(This blog was originally published as part of the FT Moral Money Forum’s report, “So you think you know your supply chain?” co-sponsored by High Meadows Institute. The full report can be read here.)
There is no question that a global framework of strong laws and regulations would be the best way to ensure sustainable supply chain practices. In a fractured global economy, however, with few worldwide or enforced sustainable supply chain standards, progress on better practices will continue to require corporate leadership backed by consumers and the public.
In the past few decades – in response to pressure from investors, consumers and, in some jurisdictions, regulators – most large firms have started to report on supply-chain sustainability. Challenges arise because the issues can be complex and interrelated.
Take, for instance, rare earth minerals. On the environmental side, concern centers on how mining can contaminate the environment and disrupt ecosystems. Wastewater ponds can fill with acids, heavy metals and radioactive material, which may pollute groundwater or poison workers. On the ethical labor front, such resources are often mined in conflict zones or in regions where there are significant human rights abuses and poor environmental protections for workers, such as the Democratic Republic of the Congo and China.
Another example is the fashion industry, where the production of commodities such as cotton, as well as the manufacturing process and its use of chemicals, are just a few of the environmental supply chain issues. Ethical labor practices are also of great concern, ranging from the use of child and forced labor to sweatshops and unsafe working conditions that kill thousands of people a year.
To effectively attend to the environmental issues in both examples, one has to consider how change will affect those who are currently employed. The target must be a just transition for all.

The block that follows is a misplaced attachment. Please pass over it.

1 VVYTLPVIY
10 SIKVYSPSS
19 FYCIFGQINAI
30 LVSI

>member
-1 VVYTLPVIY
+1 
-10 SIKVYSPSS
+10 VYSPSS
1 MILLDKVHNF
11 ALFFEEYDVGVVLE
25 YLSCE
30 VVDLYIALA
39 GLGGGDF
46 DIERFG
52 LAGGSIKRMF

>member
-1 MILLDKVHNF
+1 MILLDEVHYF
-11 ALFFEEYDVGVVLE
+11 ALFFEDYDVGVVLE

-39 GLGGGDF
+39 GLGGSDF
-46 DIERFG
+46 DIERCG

Addressing these issues comprehensively is beyond the capabilities of most individual companies. In the absence of effective regulation, businesses must work with their peers and other stakeholders to create “soft law” and self-regulatory standards and guidelines so that complex issues can be managed in an integrated way.
A good example in the rare earth minerals industry is the Responsible Minerals Initiative. Founded in 2008, its participants include more than 400 companies from 10 industries. RMI sets standards and offers reporting templates that cover a range of environmental and labour practices within supply chains, while also providing independent third-party assessment of smelter/refinery systems and sourcing practices.
In the footwear and textile industry, the Sustainable Apparel Coalition is the leading alliance for sustainable production. Its goal is to empower fashion companies to make improvements that defend the welfare of factory workers, communities and the environment. The coalition has developed the Higg Index, a suite of tools that industry participants use to assess their environmental and social impacts.
These types of industry and civil society collaborations and “soft law” initiatives will play an increasingly important role in advancing sustainable supply chain management.